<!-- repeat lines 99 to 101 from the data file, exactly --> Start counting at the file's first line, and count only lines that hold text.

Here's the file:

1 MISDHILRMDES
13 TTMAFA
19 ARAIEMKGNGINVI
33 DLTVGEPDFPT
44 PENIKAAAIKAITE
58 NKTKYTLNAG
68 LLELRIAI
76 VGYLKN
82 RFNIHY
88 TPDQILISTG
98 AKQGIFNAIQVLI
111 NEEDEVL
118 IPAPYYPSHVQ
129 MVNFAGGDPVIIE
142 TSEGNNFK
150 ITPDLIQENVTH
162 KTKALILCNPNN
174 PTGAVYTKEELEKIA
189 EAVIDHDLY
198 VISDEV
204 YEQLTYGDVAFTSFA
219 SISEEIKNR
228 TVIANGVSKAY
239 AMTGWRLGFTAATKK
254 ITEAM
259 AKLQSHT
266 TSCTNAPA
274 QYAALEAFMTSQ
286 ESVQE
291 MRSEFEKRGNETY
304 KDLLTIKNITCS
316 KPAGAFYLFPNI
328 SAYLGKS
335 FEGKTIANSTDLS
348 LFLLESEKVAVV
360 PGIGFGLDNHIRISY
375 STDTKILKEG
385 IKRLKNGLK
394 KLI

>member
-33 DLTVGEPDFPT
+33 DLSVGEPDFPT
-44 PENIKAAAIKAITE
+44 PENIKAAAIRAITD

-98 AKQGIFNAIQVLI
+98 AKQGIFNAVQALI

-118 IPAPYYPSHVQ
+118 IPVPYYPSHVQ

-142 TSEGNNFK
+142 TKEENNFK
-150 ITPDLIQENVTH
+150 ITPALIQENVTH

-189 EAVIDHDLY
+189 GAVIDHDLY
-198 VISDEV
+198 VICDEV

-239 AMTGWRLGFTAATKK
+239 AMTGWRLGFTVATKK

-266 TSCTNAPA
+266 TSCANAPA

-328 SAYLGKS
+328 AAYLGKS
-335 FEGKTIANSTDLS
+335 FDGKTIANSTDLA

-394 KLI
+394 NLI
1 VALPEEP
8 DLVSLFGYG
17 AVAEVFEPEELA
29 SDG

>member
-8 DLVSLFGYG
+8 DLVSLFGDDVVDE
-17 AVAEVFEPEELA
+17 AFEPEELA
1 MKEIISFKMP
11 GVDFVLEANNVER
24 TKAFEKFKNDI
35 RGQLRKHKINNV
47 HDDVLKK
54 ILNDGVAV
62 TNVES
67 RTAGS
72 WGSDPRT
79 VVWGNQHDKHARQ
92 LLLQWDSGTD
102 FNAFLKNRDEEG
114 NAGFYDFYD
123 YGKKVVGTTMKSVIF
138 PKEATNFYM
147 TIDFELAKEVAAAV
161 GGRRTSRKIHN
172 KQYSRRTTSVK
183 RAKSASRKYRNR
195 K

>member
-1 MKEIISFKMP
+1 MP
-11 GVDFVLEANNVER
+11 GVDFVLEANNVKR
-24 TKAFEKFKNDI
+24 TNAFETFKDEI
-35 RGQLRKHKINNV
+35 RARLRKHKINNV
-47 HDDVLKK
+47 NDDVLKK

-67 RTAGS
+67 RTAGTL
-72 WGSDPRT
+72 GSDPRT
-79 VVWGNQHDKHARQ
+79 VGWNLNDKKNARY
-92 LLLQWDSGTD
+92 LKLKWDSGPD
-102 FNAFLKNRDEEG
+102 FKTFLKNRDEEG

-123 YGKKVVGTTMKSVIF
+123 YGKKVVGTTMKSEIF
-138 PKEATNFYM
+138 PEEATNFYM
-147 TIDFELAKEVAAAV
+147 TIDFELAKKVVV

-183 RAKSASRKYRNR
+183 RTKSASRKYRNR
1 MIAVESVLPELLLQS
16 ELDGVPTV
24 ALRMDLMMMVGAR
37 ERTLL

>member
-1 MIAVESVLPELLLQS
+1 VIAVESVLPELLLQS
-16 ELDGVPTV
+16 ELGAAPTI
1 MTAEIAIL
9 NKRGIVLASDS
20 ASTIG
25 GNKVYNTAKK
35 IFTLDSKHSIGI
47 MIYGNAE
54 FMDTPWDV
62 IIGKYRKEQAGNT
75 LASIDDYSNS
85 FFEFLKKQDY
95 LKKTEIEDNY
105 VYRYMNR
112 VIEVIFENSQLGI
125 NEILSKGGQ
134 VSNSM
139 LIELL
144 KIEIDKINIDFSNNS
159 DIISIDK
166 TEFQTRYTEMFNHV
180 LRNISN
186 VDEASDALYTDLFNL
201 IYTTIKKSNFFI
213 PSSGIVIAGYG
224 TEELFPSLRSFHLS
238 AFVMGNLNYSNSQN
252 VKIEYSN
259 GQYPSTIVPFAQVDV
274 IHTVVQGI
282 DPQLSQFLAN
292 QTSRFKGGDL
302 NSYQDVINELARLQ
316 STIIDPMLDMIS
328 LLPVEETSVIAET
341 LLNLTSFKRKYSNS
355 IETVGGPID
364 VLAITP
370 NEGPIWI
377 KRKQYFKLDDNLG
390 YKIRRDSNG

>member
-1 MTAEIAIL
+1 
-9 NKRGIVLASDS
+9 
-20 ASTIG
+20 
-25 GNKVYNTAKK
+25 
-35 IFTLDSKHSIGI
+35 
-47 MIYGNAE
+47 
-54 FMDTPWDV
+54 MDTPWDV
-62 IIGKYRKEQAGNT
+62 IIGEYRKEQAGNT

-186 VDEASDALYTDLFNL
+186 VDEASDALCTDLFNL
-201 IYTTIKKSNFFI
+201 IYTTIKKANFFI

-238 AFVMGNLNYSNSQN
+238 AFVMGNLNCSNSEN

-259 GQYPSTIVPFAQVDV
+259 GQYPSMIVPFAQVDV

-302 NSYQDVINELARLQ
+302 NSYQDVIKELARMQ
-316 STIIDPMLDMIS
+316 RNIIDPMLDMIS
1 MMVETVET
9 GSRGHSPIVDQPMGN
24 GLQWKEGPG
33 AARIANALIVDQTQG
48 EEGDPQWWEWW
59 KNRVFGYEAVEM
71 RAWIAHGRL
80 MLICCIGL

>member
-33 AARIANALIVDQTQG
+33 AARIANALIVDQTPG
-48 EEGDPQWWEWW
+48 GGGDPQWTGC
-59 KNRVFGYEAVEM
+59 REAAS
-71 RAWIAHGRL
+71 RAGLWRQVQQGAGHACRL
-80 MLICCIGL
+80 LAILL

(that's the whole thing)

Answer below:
-11 GVDFVLEANNVER
+11 GVDFVLEANNVKR
-24 TKAFEKFKNDI